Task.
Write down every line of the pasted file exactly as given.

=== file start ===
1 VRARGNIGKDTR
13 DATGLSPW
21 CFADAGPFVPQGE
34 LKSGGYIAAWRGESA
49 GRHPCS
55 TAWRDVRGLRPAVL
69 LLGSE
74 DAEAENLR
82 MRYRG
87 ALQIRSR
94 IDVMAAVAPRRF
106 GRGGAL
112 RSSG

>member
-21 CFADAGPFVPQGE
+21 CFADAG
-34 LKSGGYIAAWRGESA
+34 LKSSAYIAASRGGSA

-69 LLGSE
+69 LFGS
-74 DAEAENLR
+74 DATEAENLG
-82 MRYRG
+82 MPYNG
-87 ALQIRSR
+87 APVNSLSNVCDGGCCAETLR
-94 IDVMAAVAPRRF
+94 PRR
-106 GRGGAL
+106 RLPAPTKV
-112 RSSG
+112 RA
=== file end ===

1 VRARGNIGKDTR
13 DATGLSPW
21 CFADAGPFVPQGE
34 LKSGGYIAAWRGESA
49 GRHPCS
55 TAWRDVRGLRPAVL
69 LLGSE
74 DAEAENLR
82 MRYRG
87 ALQIRSR
94 IDVMAAVAPRRF
106 GRGGAL
112 RSSG

>member
-21 CFADAGPFVPQGE
+21 CFADAG
-34 LKSGGYIAAWRGESA
+34 LKSSAYIAASRGGSA

-69 LLGSE
+69 LFGS
-74 DAEAENLR
+74 DATEAENLG
-82 MRYRG
+82 MPYNG
-87 ALQIRSR
+87 APVNSLSNVCDGGCCAETLR
-94 IDVMAAVAPRRF
+94 PRR
-106 GRGGAL
+106 RLPAPTKV
-112 RSSG
+112 RA